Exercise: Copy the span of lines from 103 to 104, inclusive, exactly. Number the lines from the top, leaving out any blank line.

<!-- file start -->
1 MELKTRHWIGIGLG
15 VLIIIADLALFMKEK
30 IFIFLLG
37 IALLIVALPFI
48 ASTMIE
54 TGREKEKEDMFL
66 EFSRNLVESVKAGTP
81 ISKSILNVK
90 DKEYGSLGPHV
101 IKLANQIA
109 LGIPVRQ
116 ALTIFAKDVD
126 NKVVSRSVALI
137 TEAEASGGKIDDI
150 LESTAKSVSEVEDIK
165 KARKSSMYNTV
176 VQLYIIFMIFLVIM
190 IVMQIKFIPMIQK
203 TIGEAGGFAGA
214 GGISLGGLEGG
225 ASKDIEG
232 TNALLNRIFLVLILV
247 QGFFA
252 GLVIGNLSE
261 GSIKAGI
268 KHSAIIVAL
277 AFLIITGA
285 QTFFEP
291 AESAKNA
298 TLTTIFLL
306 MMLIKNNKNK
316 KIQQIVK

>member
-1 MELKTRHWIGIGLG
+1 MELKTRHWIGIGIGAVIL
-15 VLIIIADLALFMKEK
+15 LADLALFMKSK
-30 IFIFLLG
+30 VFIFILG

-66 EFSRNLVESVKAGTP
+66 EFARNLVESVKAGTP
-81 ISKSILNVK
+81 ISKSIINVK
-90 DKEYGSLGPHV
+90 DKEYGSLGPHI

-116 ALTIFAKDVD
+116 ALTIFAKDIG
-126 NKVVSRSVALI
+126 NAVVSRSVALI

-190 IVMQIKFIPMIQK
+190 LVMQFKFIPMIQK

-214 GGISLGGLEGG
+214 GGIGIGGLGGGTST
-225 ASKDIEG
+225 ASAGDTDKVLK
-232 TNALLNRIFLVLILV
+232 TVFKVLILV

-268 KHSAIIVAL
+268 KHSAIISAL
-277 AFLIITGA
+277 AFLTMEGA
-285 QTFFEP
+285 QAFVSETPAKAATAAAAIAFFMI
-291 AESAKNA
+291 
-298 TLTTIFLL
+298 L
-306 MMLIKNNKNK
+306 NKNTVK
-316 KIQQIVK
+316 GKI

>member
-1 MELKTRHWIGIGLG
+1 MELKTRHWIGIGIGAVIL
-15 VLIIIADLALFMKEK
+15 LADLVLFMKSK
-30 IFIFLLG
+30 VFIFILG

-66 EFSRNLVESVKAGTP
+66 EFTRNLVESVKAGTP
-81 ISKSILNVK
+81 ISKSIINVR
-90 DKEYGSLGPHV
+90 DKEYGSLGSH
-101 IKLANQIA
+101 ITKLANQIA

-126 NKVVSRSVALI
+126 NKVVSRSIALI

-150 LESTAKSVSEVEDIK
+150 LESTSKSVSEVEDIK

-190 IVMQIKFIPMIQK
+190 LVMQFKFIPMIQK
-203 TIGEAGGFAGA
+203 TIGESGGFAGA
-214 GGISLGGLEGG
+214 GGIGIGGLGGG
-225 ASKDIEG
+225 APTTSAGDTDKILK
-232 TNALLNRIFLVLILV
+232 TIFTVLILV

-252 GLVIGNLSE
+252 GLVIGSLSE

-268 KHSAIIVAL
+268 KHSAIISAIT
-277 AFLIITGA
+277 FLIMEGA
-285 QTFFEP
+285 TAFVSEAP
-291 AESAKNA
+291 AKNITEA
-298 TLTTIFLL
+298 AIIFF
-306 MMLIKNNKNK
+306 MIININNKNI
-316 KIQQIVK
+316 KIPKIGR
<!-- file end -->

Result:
-268 KHSAIIVAL
+268 KHSAIISAIT